Gleevec variation prevents morphine tolerance in chronic pain patients


The incredible breakthrough blockbuster leukemia drug Gleevec has saved tens of thousands of lives over the last decade or so, turning chronic myeloid leukemia into a manageable disease, whereas it used to be a death sentence.

Now, researchers at the Departments of Anesthesiology/Perioperative Medicine and Biochemistry at MD Anderson believe they have found another very useful application of Gleevec-- preventing tolerance in morphine patients.

Despite the development of other narcotic agents, morphine remains the gold standard for pain control and management. Unfortunately over time tolerance develops and the drug becomes ineffective.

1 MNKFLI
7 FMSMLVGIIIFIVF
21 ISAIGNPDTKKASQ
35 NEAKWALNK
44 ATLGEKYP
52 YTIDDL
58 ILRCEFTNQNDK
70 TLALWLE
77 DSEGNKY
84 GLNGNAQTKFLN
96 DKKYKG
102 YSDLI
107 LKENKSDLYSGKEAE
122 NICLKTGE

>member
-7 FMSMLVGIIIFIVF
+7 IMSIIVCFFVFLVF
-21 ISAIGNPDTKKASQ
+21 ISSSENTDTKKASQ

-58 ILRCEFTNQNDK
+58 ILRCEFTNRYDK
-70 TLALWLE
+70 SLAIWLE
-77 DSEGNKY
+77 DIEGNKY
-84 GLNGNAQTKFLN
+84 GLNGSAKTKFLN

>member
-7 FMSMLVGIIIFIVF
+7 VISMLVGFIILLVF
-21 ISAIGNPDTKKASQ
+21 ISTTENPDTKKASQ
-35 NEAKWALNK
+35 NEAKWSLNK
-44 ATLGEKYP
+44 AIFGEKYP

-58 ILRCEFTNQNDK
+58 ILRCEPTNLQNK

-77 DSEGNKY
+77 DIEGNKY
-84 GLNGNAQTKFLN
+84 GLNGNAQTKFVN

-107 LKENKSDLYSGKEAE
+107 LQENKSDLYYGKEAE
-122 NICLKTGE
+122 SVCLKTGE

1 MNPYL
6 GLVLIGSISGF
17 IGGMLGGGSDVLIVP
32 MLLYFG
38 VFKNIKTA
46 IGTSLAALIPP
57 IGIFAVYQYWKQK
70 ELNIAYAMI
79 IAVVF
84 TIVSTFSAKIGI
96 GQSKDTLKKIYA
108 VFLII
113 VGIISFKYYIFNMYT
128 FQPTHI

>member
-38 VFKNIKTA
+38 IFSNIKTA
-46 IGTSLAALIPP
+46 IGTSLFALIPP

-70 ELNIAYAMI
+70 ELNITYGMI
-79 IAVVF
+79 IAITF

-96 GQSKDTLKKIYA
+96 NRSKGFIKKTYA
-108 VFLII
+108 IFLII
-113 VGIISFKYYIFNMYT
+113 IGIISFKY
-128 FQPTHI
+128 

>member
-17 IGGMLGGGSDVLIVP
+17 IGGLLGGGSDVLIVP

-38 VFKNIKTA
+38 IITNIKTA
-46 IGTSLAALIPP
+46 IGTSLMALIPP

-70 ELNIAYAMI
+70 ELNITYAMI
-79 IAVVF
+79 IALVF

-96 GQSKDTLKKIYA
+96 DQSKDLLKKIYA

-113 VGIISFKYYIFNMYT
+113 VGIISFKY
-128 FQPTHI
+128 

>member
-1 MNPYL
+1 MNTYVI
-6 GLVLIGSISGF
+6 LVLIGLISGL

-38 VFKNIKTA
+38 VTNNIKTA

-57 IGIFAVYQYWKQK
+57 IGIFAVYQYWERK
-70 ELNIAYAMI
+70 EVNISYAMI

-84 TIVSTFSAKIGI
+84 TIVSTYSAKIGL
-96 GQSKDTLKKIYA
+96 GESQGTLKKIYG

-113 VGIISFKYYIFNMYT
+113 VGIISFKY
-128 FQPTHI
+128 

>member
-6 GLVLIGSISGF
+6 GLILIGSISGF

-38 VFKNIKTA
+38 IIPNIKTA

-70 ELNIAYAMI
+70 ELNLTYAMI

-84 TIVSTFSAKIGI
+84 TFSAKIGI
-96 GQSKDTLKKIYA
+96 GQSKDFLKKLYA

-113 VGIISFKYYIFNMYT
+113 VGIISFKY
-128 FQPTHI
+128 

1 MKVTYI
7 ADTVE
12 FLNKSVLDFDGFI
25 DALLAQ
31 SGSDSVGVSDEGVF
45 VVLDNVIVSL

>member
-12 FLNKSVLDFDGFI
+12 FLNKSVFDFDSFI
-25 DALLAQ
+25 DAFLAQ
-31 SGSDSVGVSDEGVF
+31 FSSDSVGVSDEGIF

According to the study published online in Nature Medicine, researchers have found a cellular signal that selectively causes narcotic tolerance. Using a reformulated version of Gleevec, researchers were able to prevent tolerance from developing in mice models, and even reverse it in morphine-tolerant mice.

Said one researcher, "By suggesting a way to prevent or reverse tolerance in patients, this study could have far-reaching implications for many people suffering with chronic intractable pain," including cancer patients.

Source: Medical News Today

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